Calcium channel blockers

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How they work

Calcium channel blockers are cardiac drugs with a wide range of effects. Ultimately, they block the Ca2+ channels in the heart and blood vessels. Since there are many types of these channels, there are many different effects that various CCBs have.

Some, like verapamil, function quite like beta blockers, making the heart pump slower and less hard. Others, like nifidipine mostly dilate blood vessels in the heart and body, meaning they are used to treat angina. There is also a class, approximately halfway between the two, where the heart is affected a little, and the blood vessels a little -diltiazem is one of these.

What are they used for

  • Reducing blood pressure in hypertension[1]. They are part of the first line treatment for old or afrocarribean hypertensives[2].
  • Relieving angina
  • Verapamil used to be used for arrhythmias, but these days there are much better drugs.

Common types and dose

  • Amlodipine - angina or hypertension 5-10mg OD.
  • Nifidipine - prophylaxis of angina, or for Raynaud's 5mg-20mg TDS.
  • Diltiazem - angina or hypertension 60mg TDS, upto 120mg.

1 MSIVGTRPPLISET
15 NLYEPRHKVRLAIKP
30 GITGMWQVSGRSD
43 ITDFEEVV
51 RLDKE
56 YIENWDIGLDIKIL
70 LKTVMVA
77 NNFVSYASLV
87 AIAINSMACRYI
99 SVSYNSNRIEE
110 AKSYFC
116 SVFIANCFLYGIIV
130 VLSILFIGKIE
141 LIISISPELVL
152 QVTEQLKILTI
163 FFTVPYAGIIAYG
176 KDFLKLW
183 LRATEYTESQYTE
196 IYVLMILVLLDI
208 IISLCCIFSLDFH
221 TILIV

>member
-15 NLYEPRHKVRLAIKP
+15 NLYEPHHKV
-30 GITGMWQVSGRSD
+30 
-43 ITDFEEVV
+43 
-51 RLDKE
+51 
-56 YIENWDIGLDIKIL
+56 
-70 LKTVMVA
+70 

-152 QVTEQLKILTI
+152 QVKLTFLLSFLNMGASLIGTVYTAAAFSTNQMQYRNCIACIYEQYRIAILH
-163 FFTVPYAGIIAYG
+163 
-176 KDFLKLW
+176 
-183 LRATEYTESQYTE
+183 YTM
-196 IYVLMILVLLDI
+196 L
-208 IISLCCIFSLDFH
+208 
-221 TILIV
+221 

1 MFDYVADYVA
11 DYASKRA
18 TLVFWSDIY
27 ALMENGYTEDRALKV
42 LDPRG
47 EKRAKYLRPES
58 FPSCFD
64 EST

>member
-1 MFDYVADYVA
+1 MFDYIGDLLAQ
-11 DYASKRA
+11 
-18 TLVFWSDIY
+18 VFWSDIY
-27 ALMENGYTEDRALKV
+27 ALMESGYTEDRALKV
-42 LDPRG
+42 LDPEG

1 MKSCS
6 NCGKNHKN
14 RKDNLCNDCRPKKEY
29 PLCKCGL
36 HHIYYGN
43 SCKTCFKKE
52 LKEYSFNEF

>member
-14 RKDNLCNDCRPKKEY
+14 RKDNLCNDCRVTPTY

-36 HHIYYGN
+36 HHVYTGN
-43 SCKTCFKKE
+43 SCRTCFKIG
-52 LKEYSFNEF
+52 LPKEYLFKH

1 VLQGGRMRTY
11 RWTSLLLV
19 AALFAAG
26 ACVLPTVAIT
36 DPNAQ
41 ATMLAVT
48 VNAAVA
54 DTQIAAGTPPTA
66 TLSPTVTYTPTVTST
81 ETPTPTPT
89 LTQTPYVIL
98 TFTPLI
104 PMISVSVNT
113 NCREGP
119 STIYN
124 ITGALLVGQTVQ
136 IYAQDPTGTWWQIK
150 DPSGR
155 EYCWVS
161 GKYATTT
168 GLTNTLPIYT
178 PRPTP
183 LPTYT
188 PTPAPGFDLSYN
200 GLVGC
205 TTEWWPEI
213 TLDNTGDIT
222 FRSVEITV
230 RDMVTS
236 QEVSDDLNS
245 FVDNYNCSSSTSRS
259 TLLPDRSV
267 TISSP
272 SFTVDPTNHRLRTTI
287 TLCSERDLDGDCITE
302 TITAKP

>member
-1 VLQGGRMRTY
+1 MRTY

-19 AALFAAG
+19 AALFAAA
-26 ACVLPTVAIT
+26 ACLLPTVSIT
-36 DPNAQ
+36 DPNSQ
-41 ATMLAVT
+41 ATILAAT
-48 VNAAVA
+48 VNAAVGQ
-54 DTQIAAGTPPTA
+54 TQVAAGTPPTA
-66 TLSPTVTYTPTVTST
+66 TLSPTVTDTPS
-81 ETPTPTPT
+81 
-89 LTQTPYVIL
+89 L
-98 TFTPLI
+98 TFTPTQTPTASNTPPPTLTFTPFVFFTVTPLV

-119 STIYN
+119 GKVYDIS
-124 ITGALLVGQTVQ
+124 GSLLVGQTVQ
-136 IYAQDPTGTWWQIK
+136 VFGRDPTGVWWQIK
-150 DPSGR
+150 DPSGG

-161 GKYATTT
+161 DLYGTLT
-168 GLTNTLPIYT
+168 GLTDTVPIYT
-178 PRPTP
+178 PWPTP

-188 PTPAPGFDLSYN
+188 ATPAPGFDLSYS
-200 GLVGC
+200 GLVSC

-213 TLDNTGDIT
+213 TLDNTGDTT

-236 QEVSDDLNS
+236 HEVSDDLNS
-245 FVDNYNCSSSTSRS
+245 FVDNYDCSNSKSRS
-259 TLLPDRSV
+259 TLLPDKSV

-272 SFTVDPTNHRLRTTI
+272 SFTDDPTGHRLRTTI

Side effects

Many of the CCBs have multiple preparations; short term and long term. The short term ones are not recommended for managing hypertension, as they can cause reflex tachycardia.

Many of them, probably as a result of the vasodilation, cause ankle swelling which diuretics don't really help with. Diltiazem shows this side effect less than amlodipine.

As with anything that drops blood pressure, they can cause hypotension. They can also cause headache, and like beta blockers, should not be used in patients with heart block.


  1. "Effects of ACE Inhibitors, Calcium Antagonists, and Other Blood Pressure lowering Drugs " by RB Thakkar and S Oparil - Current Hypertension Reports. Volume 3, Number 3, 227-228, DOI: 10.1007/s11906-001-0043-5
  2. "Hypertension: management of hypertension in adults in primary care" - NICE 2006.